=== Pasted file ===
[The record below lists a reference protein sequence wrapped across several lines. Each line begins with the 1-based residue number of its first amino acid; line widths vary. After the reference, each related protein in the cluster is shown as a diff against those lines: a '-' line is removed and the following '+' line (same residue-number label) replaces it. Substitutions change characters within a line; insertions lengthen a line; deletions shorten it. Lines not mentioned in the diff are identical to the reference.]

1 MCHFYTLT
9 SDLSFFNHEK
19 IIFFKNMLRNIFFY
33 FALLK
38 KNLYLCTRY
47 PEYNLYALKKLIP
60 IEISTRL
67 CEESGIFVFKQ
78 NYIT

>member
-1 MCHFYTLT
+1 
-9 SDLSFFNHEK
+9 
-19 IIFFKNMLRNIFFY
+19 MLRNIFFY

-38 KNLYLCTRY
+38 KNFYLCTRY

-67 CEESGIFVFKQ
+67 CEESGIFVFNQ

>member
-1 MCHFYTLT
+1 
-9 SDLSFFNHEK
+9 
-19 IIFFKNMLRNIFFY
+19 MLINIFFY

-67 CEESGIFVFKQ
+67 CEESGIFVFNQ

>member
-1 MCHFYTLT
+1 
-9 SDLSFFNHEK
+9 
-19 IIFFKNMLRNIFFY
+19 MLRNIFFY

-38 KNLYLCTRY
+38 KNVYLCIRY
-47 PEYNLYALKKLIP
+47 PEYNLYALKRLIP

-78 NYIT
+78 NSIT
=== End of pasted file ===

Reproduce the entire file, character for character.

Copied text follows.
[The record below lists a reference protein sequence wrapped across several lines. Each line begins with the 1-based residue number of its first amino acid; line widths vary. After the reference, each related protein in the cluster is shown as a diff against those lines: a '-' line is removed and the following '+' line (same residue-number label) replaces it. Substitutions change characters within a line; insertions lengthen a line; deletions shorten it. Lines not mentioned in the diff are identical to the reference.]

1 MCHFYTLT
9 SDLSFFNHEK
19 IIFFKNMLRNIFFY
33 FALLK
38 KNLYLCTRY
47 PEYNLYALKKLIP
60 IEISTRL
67 CEESGIFVFKQ
78 NYIT

>member
-1 MCHFYTLT
+1 
-9 SDLSFFNHEK
+9 
-19 IIFFKNMLRNIFFY
+19 MLRNIFFY

-38 KNLYLCTRY
+38 KNFYLCTRY

-67 CEESGIFVFKQ
+67 CEESGIFVFNQ

>member
-1 MCHFYTLT
+1 
-9 SDLSFFNHEK
+9 
-19 IIFFKNMLRNIFFY
+19 MLINIFFY

-67 CEESGIFVFKQ
+67 CEESGIFVFNQ

>member
-1 MCHFYTLT
+1 
-9 SDLSFFNHEK
+9 
-19 IIFFKNMLRNIFFY
+19 MLRNIFFY

-38 KNLYLCTRY
+38 KNVYLCIRY
-47 PEYNLYALKKLIP
+47 PEYNLYALKRLIP

-78 NYIT
+78 NSIT